I've been running Windows 7 RC for a little over a week now and can't imagine going back to Vista at this point. I decided to start with a fresh install of Windows 7, so I've been in the process of reinstalling all of my applications and cleaning up my disk drives.
In the process, I went searching to see if there are any interesting Windows 7 power toys or tricks available. While I didn't find any power toys, I did discover that all of the Windows Vista tricks are still available on Windows 7.
Tim Sneath has an excellent blog post that covers 30 Windows 7 “secrets” and another series that talks about some Vista “secrets”. Not everything in those posts qualifies as a Trick (some are simply tips), but many of them do.
Here is a quick summary of what I've found so far for Windows 7:
- Win+Left Arrow and Win+Right Arrow: Dock a window to the left or right half of the screen.
- Win+Shift+Left Arrow and Win+Shift+Right Arrow: Move a window from one monitor to another, keeping them in the same relative location to the monitor’s top-left origin.
- Win+Up Arrow and Win+Down Arrow: Maximizes and restores/minimizes a window.
- Win+Shift+Up Arrow and Win+Shift+Down Arrow: Maximizes and restores the vertical size of a window.
- Win+Home: Minimize all the non-active background windows, keeping the window you're using in its current position. (Press Win+Home again to restore the windows to their original locations.)
- Win+(plus key) and Win+(minus key): Zoom in or out using Windows Magnifier.
- Win+E: Opens Windows Explorer.
- Win+U: Opens the Ease of Access Center.
- Win+D: Show/hide the desktop.
- Win+F: Opens the Search Results window.
- Win+L: Locks the computer.
- Win+B: Sets focus to the “Show hidden icons” button on the task bar.
- Win+M: Minimizes all windows.
- Win+Ctrl+F: Opens the Active Directory Find Computers dialog.
- Win+Space: Use “Aero Peek” to see any gadgets or icons you've got on your desktop.
- Win+R: Opens the Run dialog.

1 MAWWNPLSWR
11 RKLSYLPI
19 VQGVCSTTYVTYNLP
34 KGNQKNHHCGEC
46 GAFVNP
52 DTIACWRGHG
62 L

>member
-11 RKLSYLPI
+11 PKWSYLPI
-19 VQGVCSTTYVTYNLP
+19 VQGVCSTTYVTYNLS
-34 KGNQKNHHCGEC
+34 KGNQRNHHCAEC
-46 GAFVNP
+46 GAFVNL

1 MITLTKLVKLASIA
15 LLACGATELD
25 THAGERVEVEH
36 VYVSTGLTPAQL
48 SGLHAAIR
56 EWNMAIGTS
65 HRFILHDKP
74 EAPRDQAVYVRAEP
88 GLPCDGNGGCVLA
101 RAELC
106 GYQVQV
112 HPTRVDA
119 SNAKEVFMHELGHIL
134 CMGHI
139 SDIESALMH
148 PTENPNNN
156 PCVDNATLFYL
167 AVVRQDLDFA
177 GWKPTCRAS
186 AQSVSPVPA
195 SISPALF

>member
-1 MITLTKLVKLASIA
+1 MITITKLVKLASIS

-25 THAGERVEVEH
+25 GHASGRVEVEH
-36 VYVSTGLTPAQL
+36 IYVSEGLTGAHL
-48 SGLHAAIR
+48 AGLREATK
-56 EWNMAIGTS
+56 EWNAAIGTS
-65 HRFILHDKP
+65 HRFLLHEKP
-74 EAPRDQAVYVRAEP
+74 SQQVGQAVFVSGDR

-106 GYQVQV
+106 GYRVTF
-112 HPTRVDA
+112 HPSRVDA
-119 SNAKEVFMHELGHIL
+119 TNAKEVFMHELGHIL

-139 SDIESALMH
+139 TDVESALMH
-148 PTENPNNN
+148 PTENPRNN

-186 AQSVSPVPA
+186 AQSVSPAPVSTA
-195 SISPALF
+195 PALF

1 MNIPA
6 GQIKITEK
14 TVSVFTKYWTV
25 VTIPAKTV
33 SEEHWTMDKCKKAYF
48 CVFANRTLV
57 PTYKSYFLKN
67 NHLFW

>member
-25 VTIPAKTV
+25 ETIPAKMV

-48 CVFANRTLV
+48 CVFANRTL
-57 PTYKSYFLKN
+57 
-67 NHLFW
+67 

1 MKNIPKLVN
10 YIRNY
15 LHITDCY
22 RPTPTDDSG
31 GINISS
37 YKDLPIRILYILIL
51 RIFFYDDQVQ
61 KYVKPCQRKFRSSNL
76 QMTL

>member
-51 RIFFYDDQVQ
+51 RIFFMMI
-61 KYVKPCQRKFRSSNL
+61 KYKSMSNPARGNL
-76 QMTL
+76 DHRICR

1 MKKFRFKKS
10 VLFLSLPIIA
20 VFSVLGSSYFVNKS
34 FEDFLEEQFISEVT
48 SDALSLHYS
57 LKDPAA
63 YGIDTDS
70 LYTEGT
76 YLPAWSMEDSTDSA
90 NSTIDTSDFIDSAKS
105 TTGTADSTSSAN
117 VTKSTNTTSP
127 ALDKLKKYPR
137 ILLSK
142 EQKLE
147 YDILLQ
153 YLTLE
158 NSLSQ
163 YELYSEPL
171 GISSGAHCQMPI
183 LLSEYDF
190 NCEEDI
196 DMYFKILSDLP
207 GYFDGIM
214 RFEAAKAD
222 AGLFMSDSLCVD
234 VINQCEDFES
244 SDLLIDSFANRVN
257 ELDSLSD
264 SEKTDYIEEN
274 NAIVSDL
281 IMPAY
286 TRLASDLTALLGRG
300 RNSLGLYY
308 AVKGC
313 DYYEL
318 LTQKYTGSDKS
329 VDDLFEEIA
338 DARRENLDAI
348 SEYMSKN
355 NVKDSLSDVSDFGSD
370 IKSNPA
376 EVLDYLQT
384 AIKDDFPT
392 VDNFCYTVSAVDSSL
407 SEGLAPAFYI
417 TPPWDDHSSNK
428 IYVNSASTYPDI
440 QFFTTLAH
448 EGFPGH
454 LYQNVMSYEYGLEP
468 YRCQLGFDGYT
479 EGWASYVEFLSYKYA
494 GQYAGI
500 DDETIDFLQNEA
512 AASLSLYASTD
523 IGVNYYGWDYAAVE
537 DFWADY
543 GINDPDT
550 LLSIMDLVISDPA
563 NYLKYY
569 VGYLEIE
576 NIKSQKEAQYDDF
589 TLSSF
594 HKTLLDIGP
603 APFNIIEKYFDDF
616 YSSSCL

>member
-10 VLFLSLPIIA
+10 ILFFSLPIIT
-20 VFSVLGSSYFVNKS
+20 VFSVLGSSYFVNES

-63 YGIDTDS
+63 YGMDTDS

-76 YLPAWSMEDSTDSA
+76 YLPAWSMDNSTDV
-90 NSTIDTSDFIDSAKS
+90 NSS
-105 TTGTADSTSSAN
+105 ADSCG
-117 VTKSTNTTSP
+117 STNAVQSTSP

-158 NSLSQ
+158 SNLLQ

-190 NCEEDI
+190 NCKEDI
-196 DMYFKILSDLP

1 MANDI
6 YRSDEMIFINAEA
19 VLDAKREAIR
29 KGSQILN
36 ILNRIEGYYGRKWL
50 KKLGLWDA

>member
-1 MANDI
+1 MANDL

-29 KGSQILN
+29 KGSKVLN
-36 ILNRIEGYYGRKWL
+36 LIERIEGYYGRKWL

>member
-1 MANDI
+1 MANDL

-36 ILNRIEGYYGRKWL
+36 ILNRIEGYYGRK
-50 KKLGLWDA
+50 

- Win+T: Move the focus to the first taskbar. (Pressing again will cycle through them.)
- Win+Shift+T: Move the focus to the last taskbar. (Pressing again will cycle through them.)
- Ctrl+(mouse click on a single application icon in the task bar): Toggle through each of the open windows in order. The best example of this is Internet Explorer. If you have five tabs open in a single Internet Explorer instance, holding the Ctrl key while repeatedly clicking on the single IE icon in the task bar will toggle through each of the five tabs in order.
- Ctrl+Shift+(mouse click on an application icon in the task bar): Launch that application with full administrative rights. You can also use Ctrl+Shift+Enter for commands from the search bar for the same action.
- Shift+(mouse click on an application icon in the task bar): Launch a new instance of the application rather than switching to the existing application. (You can also middle-click with the third mouse button or scroll wheel.)
- Win+1 .. Win+5: Launch a new instance of any of the first five icons on the task bar. (By the way, the icons can be reordered to suit your needs by simply dragging them around and can be pinned shortcuts or running applications.)
- Shift+(right mouse click on an application icon in the task bar): Show the Window menu. (You get different menus depending on whether the application is running or has multiple instances open.
- Win+P: Display the project options, which you can then use the arrow keys (or keep hitting Win+P) to switch to the different options.
- Win+X: Open the Windows Mobility Center.
- Win+G: Bring gadgets to the top of the Z-order (Sets the focus to a gadget).
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Scott is a C# MVP
who has been involved with computers in one way or another for as long as he can remember, but started professionally in 1993. He has worked at Fortune 500 companies and privately held start-ups focused on IT consulting where he gained experience in embedded systems design and software development to systems administration and database programming, and everything in between.
After spending 6 years as a systems administrator, Scott started developing eCommerce store fronts. Since 2001, he has worked on many different projects using .NET and C#. Although his primary focus right now is commercial software applications, he prefers building infrastructure components, reusable shared libraries and helping companies define, develop and automate process standards and guidelines.
Scott runs a software architecture-focused user group
, speaks extensively
, and contributes regularly to online communities such as The Code Project
, and is the Community Manager and Senior Editor for DotNetKicks